And I like the acrobatic horseback combat, by the way. The Amazons of Greek myth were probably based on some of the horse-nomad peoples of Asia Minor, peoples that had a fair amount of gender equality (out of necessity — nomads can’t afford to have anyone not pulling their weight) and thus could’ve been seen as female-dominated by the intensely misogynistic Athenians. And horse nomads were historically known for their impressive mounted-fighting abilities, which seemed to be the basis for the Amazon combat methods shown in the film. So that’s a nice bit of historical context in a film with a generally fanciful portrait of antiquity.

In thinking back on the film, considering how it succeeds where the previous DCEU films failed, I realize that on the surface, it doesn’t seem that different from the previous films. It has a very dark and grim subject matter — it’s set in the quagmire of World War I and has characters lecturing Diana on humanity’s fundamental capacity for evil and self-destruction. It has a hero who kills. And, like Man of Steel, it has a hero whose journey to adopt the role is in defiance of a parental figure trying to hold them back. So why does it work so much better when it has many of the same elements?

As for the parental-defiance issue, part of it is that it fits the character better. Wonder Woman’s origin story has always involved her defying Hippolyta to leave Paradise Island/Themyscira — and has always had Hippolyta grudgingly accept her daughter’s decision and allow her to make her own path in the world. But Superman’s backstory has usually portrayed Pa Kent as Clark’s inspiration and role model, the one who taught him his value system and implored him to use his gifts to help others. Making Jonathan Kent someone whose advice Clark had to reject in order to become a force for good was too great a change, and too cynical for the Superman narrative. Then again, as much as I hated Man of Steel‘s version of Jonathan, I felt one of the more successful aspects of the film was the way Clark refused to be guided by his father’s fear and pettiness, and instead innately tried to do the right thing. So the thing that worked best about MoS’s Clark Kent is also something that worked about Diana of Themyscira. The difference is, in the case of Wonder Woman, it worked for the parental figure too.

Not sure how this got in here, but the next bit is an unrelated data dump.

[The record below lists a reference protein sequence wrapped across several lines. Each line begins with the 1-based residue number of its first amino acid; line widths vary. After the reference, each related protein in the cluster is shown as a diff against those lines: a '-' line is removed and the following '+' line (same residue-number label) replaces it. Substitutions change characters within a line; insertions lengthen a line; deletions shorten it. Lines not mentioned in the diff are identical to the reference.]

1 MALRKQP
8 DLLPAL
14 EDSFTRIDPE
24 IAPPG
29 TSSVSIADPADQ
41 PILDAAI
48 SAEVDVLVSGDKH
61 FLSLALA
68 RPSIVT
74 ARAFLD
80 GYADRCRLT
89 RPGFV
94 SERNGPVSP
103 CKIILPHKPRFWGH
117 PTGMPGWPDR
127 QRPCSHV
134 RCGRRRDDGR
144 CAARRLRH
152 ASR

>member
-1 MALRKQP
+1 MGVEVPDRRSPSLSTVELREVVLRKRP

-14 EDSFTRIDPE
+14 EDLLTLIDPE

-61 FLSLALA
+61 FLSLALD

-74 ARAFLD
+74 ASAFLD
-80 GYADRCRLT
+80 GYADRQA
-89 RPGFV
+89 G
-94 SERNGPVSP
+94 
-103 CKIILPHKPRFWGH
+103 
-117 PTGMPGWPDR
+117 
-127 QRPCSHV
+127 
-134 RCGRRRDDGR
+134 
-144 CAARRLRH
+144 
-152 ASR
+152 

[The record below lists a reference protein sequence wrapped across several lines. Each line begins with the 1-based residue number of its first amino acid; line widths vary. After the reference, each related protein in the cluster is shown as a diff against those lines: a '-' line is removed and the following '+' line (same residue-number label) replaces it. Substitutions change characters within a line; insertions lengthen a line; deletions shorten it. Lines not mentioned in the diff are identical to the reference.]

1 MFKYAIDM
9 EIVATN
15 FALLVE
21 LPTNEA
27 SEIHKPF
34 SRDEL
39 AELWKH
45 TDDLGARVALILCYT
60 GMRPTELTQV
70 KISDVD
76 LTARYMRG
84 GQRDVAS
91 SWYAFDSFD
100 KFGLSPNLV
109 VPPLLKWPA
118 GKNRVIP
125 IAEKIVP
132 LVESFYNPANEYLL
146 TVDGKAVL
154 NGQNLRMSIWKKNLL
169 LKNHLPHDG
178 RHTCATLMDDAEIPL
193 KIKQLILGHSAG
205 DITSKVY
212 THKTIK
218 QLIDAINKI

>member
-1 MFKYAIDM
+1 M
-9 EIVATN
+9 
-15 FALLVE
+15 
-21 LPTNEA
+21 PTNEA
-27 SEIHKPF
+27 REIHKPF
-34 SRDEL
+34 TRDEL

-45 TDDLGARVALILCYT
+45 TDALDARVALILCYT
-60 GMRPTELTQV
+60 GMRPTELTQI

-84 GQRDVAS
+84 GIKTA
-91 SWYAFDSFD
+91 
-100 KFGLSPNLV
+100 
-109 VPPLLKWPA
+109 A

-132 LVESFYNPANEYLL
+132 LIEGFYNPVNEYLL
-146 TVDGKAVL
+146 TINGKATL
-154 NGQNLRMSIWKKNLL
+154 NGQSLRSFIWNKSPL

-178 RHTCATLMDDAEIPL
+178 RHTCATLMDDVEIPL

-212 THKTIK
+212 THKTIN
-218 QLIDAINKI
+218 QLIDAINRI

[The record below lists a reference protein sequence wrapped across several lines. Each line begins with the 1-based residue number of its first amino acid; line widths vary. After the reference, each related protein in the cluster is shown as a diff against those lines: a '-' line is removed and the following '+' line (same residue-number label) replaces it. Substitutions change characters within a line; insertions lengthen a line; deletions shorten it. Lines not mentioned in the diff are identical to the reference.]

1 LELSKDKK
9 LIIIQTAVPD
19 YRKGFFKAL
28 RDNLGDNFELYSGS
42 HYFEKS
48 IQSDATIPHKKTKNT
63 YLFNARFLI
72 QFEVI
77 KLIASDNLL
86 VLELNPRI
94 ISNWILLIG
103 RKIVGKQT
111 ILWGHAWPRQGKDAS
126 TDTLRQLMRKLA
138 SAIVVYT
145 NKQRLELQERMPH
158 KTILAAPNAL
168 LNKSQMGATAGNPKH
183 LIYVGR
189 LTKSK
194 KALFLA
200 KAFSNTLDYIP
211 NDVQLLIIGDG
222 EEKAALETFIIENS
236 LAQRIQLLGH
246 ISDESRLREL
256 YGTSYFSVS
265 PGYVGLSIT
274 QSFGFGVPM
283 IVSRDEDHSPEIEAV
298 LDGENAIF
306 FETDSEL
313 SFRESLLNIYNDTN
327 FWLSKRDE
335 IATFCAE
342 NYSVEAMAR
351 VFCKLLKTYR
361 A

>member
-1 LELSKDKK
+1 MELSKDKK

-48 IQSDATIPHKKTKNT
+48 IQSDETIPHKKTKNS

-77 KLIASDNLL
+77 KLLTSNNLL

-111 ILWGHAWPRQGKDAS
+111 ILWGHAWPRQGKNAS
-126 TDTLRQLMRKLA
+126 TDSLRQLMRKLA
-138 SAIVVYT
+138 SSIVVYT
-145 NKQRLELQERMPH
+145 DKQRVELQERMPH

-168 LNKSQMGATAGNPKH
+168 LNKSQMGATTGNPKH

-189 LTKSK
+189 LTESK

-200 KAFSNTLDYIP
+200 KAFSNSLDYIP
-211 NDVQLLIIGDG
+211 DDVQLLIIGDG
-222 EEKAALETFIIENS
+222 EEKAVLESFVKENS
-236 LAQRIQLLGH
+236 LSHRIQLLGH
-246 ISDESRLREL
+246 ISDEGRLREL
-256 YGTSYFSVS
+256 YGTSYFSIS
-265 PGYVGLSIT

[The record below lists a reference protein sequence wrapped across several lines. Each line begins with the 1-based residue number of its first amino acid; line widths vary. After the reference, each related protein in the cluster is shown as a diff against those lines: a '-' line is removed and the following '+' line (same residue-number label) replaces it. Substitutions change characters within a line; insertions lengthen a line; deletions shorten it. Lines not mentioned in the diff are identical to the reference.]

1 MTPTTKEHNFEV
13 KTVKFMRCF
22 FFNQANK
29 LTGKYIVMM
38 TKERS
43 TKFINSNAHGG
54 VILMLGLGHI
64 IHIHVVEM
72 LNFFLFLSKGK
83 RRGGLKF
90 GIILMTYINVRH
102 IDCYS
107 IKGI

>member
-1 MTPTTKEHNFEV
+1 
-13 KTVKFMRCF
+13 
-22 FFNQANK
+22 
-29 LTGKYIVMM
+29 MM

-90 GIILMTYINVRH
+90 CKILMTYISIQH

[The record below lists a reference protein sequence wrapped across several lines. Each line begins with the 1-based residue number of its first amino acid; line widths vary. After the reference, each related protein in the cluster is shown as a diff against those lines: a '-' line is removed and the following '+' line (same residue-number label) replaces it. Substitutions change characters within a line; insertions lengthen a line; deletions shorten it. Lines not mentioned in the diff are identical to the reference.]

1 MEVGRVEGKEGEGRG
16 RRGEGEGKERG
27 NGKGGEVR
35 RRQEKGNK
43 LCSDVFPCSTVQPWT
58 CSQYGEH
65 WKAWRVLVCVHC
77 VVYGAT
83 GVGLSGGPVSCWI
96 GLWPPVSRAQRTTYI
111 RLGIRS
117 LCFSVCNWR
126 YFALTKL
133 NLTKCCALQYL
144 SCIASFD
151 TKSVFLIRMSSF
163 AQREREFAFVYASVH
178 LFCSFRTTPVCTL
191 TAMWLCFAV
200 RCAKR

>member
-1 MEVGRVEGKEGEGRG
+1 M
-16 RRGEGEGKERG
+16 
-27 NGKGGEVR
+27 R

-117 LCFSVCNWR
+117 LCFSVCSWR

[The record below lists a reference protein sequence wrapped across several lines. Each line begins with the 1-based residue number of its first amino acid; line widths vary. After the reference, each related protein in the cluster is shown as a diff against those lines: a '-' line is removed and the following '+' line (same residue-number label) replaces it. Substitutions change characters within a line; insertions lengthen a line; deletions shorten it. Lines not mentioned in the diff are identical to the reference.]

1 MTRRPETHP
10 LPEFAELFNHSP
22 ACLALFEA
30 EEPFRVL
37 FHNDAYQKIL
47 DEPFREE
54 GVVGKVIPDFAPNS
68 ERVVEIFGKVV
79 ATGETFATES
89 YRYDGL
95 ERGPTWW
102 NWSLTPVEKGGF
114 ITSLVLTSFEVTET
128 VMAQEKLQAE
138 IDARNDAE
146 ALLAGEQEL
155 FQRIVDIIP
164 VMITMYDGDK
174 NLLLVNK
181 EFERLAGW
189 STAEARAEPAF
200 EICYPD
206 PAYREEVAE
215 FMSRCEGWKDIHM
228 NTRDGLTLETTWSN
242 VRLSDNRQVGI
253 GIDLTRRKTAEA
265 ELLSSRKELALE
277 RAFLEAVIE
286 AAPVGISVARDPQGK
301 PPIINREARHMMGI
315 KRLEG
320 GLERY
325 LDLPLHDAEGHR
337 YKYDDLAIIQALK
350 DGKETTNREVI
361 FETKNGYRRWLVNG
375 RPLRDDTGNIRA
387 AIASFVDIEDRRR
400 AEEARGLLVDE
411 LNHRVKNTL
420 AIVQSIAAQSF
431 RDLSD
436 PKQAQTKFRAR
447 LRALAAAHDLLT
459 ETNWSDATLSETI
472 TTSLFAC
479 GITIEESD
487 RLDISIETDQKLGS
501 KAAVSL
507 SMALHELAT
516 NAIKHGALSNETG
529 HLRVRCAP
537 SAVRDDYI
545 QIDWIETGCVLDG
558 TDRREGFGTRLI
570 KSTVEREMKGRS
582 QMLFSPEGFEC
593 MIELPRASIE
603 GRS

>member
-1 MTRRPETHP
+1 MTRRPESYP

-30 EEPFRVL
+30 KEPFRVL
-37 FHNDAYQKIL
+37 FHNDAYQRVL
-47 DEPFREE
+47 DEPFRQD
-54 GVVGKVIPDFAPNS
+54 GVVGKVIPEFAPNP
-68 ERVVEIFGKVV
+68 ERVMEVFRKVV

As for the dark and grim subject matter, I think part of the difference is that the grimness was necessary in the context of the WWI setting, rather than just being there for its own sake. More importantly, the difference is that the Snyder Superman films tried to impose the darkness on Superman himself, to make him succumb to it and thus diminish him as a figure of nobility and inspiration. MoS and BvS paid lip service to some people seeing Superman as a savior and inspiration, but they didn’t really earn those reactions because they were more interested in showing Superman failing and struggling than in showing him actually helping anyone. BvS also defaulted to grim version of Batman based on a graphic novel (Frank Miller’s The Dark Knight Returns) that was meant to be an exaggerated, worst-case extreme and that’s too often been misinterpreted as a template for how Batman should normally be portrayed.  But in Wonder Woman, the grimness is around Diana. It doesn’t become a part of her. On the contrary, her basic goodness and compassion stand against the darkness of her surroundings and give hope and inspiration to others. She does what a superhero should do — she makes things better. The darkness is her incentive to shine, rather than something that infuses and darkens her. And though she sees the darkness in humanity, she also sees the goodness and love, and stands up for it and instills it in others. This is what Superman should do. It’s even what Batman should do — by using his own darkness to counter the crime and corruption of Gotham, he brings hope to its people and to its forces of law and order, and by taking Robin under his wing, he gives him a better life and allows him to be purer and happier than Batman was in the same circumstances. But Wonder Woman is the first DCEU protagonist who’s actually done that as a central element of her film.